My Barium Meal
         Preying for Modesty
         Honest orifice


Scrapbook, 2021

Scrapbook, 2021
Hand C-type prints, B&W hand prints,  photogaphic test strips, photographic negatives,
unique chemigrams,  polaroid film and backing paper, card, book cloth, PVA, ink-jet print
for the text             

A scrap can be a small amount of something - something that has been left over, after the greater part
has been used. It can relate to food - the uneaten bits left after a meal, or bits of the fruit you choose
not to eat. A scrap can emphasise the smallness of something, whether it’s breaking up something or
disassembling it. To scrap something, can mean to discard or eliminate it - it is located amongst the
realm of removal. In terms of scrap metal, its intention is to be kept, suitable for reprocessing, and
recombining for greater volume. This accumulation of bits over time, is how the growth of a Scrapbook
can form.

Scrapbooks tend to be associated with mismatched, random, pasting in of ideas or materials that somehow,
perhaps sentimentally, are worth keeping. Scrapbooks can share a story, preserve an item or restore it.
They can be random or personal, documentative or sentimental, and can be just as chaotic as how the
scraps came to be.

This Scrapbook is a collection of discarded photographic material. From snippets of film collected on the
ground, to unexposed sheets of film, chemical leaks, or light fogging on photosensitive film or paper.
Each mark made through the developing process, disregarded and un-used, has been collected from a
Photographic Lab and from the Artists personal archive.

Removed and displaced from the Photographers intentions, teeth marks appear from the clips used to hang
a roll of film on its loading rack.There are glue marks that attach film to its backing paper, and circular cut out
shapes on the end of a 35mm roll of film. If the film is old and is so thin you can sometimes see the paper
packaging directions come through...These references and potential images, have been revived in a process
of handprinting, to form their own unique shape and purpose as a Scrapbook.

A big thank you to the following participants of this Scrapbook:
Carl Randall
Artful Dodgers Imaging
London Centre for Book Arts
Wojciech Kawczyk

Handbook, 2019

Handbook, 2019
c-type hand prints, card, book cloth, acid free tape, acrylic paint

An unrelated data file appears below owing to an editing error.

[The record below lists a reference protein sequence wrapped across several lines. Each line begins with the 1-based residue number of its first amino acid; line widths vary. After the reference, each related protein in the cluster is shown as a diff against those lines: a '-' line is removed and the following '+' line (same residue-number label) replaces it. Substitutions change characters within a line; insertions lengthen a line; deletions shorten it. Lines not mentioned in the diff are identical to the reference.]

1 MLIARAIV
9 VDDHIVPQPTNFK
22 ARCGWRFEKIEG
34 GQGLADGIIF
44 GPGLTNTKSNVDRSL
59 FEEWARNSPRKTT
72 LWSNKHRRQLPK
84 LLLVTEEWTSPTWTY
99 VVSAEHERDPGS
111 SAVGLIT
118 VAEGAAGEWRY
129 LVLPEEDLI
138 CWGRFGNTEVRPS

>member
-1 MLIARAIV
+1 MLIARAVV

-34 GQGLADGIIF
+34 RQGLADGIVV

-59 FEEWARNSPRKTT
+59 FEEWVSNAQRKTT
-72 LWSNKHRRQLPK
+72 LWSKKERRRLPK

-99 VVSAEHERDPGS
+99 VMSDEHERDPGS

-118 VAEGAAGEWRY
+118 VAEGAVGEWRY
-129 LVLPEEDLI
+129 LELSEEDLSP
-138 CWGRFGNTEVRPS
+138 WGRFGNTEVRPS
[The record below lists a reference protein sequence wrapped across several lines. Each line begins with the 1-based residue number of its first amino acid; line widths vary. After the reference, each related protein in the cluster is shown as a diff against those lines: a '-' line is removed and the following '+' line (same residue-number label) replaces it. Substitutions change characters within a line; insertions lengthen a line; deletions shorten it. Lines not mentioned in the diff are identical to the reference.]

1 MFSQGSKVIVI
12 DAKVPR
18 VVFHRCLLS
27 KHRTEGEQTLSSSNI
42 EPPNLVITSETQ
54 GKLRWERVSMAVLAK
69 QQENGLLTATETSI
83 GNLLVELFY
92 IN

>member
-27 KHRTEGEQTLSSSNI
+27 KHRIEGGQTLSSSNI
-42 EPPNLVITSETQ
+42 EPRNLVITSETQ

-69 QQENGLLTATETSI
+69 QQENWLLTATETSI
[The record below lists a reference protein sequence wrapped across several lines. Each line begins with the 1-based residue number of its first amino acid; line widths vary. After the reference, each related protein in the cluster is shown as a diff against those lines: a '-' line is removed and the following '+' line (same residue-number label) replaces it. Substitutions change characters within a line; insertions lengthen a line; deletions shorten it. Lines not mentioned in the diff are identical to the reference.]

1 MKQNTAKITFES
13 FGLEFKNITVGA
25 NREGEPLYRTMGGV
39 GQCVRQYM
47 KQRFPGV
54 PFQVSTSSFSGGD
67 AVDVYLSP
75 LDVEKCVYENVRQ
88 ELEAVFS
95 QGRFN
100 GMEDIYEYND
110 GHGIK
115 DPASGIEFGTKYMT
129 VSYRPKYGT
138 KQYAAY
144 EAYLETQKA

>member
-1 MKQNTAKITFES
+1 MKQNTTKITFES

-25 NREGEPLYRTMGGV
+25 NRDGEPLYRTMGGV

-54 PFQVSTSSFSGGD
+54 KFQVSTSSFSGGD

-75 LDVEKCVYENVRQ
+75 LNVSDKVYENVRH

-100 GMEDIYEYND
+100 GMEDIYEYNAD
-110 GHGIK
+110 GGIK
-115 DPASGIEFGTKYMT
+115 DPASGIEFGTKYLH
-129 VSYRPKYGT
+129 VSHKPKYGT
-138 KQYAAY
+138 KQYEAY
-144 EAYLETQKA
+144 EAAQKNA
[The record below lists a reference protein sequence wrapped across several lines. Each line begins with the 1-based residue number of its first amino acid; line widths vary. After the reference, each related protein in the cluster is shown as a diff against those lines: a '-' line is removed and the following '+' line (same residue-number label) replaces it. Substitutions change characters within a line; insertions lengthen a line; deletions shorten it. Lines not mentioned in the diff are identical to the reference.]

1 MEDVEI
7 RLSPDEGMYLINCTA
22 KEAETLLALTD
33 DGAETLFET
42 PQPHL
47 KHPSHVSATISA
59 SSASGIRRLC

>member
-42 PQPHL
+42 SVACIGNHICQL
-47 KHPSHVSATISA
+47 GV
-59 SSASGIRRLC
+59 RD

Salvaged from discarded rolls of film at a lab, the images in this book
have been cropped and detached from their original scenes... Selected
hands are touching - connecting actions of the people in the scenes to our
own daily actions, from bookmaker to book beholder, to our devices and
vices, and to the anonymous photographer who has offered each potential
of image.

As a very intimate part of our body, an extension of our insides, used to
hurt or to heal, our tool, speak language or to signal - our communication
is held within our touch.

A special thank you to Artful Dodgers Imaging, Rabia Kader, Wojciech Kawczyk
and Carl Randall for making these boxes possible.

Bits, 2019

Bits, 2019
c-type hand prints, card, book cloth, acid free tape, acrylic paint

A bit can be atomic, it is the smallest unit of data in a computer. It can be a unit
of information or it can be a description of a piece, like a bit of chocolate or a bit
of a walk... but this is then relating to time, like saying “the film went on for a bit
too long”. I could bite my lip but then if it was in the past I would say “I bit my lip”.
A group of 8 bits come together to make 1 byte, and a group of 36 photographs can
come together to make 1 exposed roll of 35mm film.

This is a book of bits.

With unwanted film off-cuts being caught between being packaged or binned at the
lab, this photo album resurges potential images, left over material that has been
rescued bit by bit.

                            Too Many to Count   :    Kevin O’neill,  2020


This box is a home for unique artworks made by Kevin O’neill.

The collection of artworks, or ‘working sheets’ in this box,  have developed over Too Many to Count
photographs, worked on throughout Kevin’s extensive career. Each spray, spot, brush stroke, blotting
and fold, brings reference to the enormous variety of photographs that Kevin’s brush has touched.
From hand colouring black and white prints, to toning, masking, restoring, spotting, ‘Improving’ or
accentuating (or de-accentuating) details, this craft is a fascinating practice that reminds us of how
vision is entangled with touch.

Starting out as a Junior Retoucher in 1971, Kevin O’neill became an ‘Improver’ til 1975, and, since then,
continues to work as a Retoucher today. With a career spanning 50 years, Kevin’s artform remains an
integral part of analogue photographic process and preservation. Post-production, since the early 19th
century, has always come hand in hand with the visualisation of photography, and continues to do so
today. In 2021, manipulating photographs is typically associated with the digital hand, however, ideas of
perfection amongst a way of ‘seeing’ has always been present both within and beyond the development
of the photograph.

Other materials involved in the making of this box,  include book cloth, card, PVA, and digital C-type
prints of both a retouching brief and a digitally retouched, and ‘improved’ version.


  Bringing Figures, 2020

Bringing figures, 2020
2 bus routes, upstairs and 6th seat back, London 
C-type prints, card, book cloth, PVA, mangets, digital c-type print for the inlay

The Chosen Ones, 2019


   The Chosen Ones, 2019
   34 hand c-type prints sewn with card and thread , collage map is printed as a double sided c-type  
   box made from book cloth, board, PVA and ink   
   All photographs have been tracked by memory of location using Google maps

Undercover, 2018

Undercover, 2018
c-type and b/w unique photographic prints, card, book cloth, PVA, thread, personal diary

Find out more about the Undercover project here: